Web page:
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A: There are those who suspect Wildflower Center volunteers are the culpable and capable culprits. Yet, others think staff members play some, albeit small, role. You can torture us with your plant questions, but we will never reveal the Green Guru's secret identity.

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Ask Mr. Smarty Plants

Ask Mr. Smarty Plants is a free service provided by the staff and volunteers at the Lady Bird Johnson Wildflower Center.

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Please forgive us, but Mr. Smarty Plants has been overwhelmed by a flood of mail and must take a break for awhile to catch up. We hope to be accepting new questions again soon. Thank you!

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Monday - November 29, 2010

From: Granbury, TX
Region: Southwest
Topic: Seed and Plant Sources, Vines
Title: Looking for seed for Clematis drummondii in Granbury, TX.
Answered by: Jimmy Mills

QUESTION:

I am trying to landscape with native Texas plants. I want a Clematis drummondii and have no idea where to get one. I read it grows readily from seeds, but I cannot locate any. Can you help. Also, growing from seed, one would not know if the plants were male or female (which produce the plumes), right? How old would the plants have to be to tell if they were male or female? I'm willing to grow from seed if I can just find some.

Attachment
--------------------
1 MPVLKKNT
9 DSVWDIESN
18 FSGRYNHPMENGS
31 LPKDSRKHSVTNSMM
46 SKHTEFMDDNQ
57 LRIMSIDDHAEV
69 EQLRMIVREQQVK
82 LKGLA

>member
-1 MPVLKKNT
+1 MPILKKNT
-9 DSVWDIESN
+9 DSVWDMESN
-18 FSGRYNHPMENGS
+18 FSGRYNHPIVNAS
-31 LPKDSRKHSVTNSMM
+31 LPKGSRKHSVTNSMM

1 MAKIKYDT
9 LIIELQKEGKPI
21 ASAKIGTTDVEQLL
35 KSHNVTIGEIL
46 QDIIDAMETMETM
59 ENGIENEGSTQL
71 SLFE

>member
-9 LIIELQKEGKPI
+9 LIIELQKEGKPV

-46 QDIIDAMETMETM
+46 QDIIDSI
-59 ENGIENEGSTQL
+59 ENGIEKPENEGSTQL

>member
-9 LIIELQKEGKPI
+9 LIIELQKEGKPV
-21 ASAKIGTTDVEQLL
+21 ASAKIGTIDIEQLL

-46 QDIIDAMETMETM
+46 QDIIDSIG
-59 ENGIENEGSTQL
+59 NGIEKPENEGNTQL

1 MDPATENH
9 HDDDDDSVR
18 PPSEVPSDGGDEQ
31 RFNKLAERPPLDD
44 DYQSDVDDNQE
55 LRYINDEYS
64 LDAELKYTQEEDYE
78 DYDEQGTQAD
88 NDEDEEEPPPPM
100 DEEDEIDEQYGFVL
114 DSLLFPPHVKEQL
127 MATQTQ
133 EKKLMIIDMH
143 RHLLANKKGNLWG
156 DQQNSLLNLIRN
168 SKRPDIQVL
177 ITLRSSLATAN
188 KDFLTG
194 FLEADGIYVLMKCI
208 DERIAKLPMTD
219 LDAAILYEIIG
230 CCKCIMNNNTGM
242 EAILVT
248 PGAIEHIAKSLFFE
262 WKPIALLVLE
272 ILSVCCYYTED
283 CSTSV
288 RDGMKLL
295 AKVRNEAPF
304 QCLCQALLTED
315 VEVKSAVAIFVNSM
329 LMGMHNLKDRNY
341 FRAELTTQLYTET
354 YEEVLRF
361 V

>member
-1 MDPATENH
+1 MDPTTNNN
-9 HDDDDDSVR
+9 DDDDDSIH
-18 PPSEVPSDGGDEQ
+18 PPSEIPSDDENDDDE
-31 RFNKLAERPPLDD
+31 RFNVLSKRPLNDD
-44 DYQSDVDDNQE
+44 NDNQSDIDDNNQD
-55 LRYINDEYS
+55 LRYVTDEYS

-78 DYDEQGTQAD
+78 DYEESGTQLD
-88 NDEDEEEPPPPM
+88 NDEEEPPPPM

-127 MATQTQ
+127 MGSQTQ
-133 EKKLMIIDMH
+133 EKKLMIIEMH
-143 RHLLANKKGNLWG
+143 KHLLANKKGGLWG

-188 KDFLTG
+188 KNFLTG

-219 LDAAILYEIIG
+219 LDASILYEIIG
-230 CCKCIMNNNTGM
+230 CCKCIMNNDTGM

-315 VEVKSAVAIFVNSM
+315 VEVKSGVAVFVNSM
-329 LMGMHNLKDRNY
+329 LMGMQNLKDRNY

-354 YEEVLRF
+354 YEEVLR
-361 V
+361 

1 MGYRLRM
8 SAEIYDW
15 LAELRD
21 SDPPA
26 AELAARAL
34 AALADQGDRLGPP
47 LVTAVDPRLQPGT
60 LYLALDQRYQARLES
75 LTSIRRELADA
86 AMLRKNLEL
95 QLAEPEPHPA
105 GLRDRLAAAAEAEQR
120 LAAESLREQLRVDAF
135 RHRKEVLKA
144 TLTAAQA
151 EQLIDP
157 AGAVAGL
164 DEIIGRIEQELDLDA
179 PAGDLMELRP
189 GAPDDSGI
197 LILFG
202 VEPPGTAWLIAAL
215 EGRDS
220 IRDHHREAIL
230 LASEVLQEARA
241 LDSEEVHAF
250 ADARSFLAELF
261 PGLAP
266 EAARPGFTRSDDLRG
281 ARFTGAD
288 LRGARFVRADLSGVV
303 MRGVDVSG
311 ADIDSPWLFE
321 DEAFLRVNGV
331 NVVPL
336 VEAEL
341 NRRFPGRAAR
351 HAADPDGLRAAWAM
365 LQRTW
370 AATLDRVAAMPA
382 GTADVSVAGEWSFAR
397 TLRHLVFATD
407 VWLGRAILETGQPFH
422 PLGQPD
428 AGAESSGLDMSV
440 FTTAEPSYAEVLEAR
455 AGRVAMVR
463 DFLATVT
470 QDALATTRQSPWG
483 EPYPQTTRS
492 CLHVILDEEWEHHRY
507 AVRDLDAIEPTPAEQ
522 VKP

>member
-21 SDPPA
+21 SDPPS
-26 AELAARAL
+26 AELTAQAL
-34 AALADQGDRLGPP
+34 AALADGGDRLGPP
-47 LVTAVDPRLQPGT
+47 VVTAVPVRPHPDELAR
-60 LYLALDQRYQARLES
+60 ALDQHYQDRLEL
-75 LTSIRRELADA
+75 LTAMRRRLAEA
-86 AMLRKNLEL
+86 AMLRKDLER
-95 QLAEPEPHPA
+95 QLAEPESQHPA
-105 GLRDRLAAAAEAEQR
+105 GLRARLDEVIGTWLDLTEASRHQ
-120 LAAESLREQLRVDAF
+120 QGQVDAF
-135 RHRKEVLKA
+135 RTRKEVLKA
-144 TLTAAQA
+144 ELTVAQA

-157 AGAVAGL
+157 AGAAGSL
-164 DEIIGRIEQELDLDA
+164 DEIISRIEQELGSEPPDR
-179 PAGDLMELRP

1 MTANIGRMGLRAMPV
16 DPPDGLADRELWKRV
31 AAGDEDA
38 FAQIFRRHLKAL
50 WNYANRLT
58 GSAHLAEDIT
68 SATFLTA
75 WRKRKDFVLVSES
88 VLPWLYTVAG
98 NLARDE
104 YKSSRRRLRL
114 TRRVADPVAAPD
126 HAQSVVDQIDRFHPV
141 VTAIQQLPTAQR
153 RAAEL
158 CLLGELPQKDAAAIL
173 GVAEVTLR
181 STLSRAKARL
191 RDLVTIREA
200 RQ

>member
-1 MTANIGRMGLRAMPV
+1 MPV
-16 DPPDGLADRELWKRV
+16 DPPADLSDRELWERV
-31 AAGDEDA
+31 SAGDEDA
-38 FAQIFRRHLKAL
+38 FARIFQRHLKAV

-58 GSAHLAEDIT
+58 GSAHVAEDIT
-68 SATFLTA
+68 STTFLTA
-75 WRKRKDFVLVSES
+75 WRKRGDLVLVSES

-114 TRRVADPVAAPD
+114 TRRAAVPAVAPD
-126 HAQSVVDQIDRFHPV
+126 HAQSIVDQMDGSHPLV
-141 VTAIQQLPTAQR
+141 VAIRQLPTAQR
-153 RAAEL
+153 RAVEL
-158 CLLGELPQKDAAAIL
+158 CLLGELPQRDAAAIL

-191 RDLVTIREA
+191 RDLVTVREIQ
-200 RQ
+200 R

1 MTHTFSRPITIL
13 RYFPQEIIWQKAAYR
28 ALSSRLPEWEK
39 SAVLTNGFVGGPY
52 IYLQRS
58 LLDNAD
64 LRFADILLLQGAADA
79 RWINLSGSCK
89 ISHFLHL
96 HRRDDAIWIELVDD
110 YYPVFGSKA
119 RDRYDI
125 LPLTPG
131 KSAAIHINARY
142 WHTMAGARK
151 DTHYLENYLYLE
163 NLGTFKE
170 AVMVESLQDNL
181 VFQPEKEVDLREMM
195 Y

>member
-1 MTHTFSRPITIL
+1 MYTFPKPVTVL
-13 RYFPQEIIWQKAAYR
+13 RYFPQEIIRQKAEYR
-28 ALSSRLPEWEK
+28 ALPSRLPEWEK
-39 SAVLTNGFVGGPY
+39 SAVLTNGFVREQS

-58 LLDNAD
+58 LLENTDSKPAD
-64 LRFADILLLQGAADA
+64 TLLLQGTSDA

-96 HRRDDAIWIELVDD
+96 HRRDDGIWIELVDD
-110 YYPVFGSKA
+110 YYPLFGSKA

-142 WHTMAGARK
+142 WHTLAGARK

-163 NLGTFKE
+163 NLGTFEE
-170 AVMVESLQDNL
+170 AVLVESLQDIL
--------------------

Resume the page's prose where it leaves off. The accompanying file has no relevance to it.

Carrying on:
ANSWER:

Clematis drummondii (Drummond's clematis) is a hardy, perennial vine that is showy when it flowers, and perhaps even more spectacular in the Fall when the plumes on the fruits appear. It is a dioecious plant, having staminate (male) and pistillate (female) flowers on separate plants. The pistillate flowers, of course, are the ones that produce the plumes, and there is no way to tell the plants apart until they flower.

Generally, Mr. Smarty Plants would refer you to our Suppliers Directory to find a source of seeds or plants, but his perusal of the directory wasn't very productive. Stuart's Nursery in Weatherford, TX mentions Clematis in its plant descriptions, but it isn't on their plant list.

Easywildflowers.com  has seeds for Clematis virginia Clematis virginiana (Devil's darning needles). This USDA distribution map shows it occurring in Mc Clennan County and further east of Hood County.

Another possibility is for you to collect wild seed, but your window of opportunity for this year is closing. This USDA publication has information about collecting and germinating seed from various species of Clematis. This USDA distribution map shows that C. drummondii occurs in Ellis County and in counties further west and south of Hood County.

You could also contact members of the North Central Texas Chapter and the Cross Timbers Chapter of the Native Plant Society of Texas to help you in this quest.

 

From the Image Gallery


Old man's beard
Clematis drummondii

Old man's beard
Clematis drummondii

Devil's darning needles
Clematis virginiana

Devil's darning needles
Clematis virginiana

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